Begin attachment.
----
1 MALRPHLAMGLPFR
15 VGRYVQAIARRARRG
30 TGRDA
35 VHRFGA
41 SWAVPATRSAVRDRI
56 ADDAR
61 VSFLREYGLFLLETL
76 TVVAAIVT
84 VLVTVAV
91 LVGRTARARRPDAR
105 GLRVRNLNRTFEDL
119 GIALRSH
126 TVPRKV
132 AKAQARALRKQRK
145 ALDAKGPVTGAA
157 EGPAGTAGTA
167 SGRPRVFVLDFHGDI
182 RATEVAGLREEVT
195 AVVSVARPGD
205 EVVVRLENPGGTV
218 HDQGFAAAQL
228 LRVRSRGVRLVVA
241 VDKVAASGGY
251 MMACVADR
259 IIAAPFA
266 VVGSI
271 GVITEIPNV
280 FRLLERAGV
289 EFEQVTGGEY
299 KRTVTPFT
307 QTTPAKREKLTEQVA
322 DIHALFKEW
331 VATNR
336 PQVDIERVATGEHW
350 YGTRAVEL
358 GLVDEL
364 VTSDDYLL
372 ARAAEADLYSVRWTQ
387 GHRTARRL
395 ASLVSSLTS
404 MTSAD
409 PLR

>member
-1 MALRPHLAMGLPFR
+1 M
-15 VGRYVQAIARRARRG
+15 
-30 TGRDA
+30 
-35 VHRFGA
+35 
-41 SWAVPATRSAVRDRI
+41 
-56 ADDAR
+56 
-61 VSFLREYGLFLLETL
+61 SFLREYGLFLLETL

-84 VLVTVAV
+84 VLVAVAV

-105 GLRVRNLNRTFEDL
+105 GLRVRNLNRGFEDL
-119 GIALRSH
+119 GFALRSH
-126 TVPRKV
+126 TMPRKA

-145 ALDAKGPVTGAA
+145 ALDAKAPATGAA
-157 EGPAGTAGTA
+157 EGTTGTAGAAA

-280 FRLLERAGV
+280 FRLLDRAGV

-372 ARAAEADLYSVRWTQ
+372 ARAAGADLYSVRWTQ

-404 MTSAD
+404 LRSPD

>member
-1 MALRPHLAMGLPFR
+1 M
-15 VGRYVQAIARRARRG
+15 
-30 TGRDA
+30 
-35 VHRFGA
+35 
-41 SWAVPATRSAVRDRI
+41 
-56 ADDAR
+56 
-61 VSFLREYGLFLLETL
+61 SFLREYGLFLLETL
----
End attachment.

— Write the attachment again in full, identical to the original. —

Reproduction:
1 MALRPHLAMGLPFR
15 VGRYVQAIARRARRG
30 TGRDA
35 VHRFGA
41 SWAVPATRSAVRDRI
56 ADDAR
61 VSFLREYGLFLLETL
76 TVVAAIVT
84 VLVTVAV
91 LVGRTARARRPDAR
105 GLRVRNLNRTFEDL
119 GIALRSH
126 TVPRKV
132 AKAQARALRKQRK
145 ALDAKGPVTGAA
157 EGPAGTAGTA
167 SGRPRVFVLDFHGDI
182 RATEVAGLREEVT
195 AVVSVARPGD
205 EVVVRLENPGGTV
218 HDQGFAAAQL
228 LRVRSRGVRLVVA
241 VDKVAASGGY
251 MMACVADR
259 IIAAPFA
266 VVGSI
271 GVITEIPNV
280 FRLLERAGV
289 EFEQVTGGEY
299 KRTVTPFT
307 QTTPAKREKLTEQVA
322 DIHALFKEW
331 VATNR
336 PQVDIERVATGEHW
350 YGTRAVEL
358 GLVDEL
364 VTSDDYLL
372 ARAAEADLYSVRWTQ
387 GHRTARRL
395 ASLVSSLTS
404 MTSAD
409 PLR

>member
-1 MALRPHLAMGLPFR
+1 M
-15 VGRYVQAIARRARRG
+15 
-30 TGRDA
+30 
-35 VHRFGA
+35 
-41 SWAVPATRSAVRDRI
+41 
-56 ADDAR
+56 
-61 VSFLREYGLFLLETL
+61 SFLREYGLFLLETL

-84 VLVTVAV
+84 VLVAVAV

-105 GLRVRNLNRTFEDL
+105 GLRVRNLNRGFEDL
-119 GIALRSH
+119 GFALRSH
-126 TVPRKV
+126 TMPRKA

-145 ALDAKGPVTGAA
+145 ALDAKAPATGAA
-157 EGPAGTAGTA
+157 EGTTGTAGAAA

-280 FRLLERAGV
+280 FRLLDRAGV

-372 ARAAEADLYSVRWTQ
+372 ARAAGADLYSVRWTQ

-404 MTSAD
+404 LRSPD

>member
-1 MALRPHLAMGLPFR
+1 M
-15 VGRYVQAIARRARRG
+15 
-30 TGRDA
+30 
-35 VHRFGA
+35 
-41 SWAVPATRSAVRDRI
+41 
-56 ADDAR
+56 
-61 VSFLREYGLFLLETL
+61 SFLREYGLFLLETL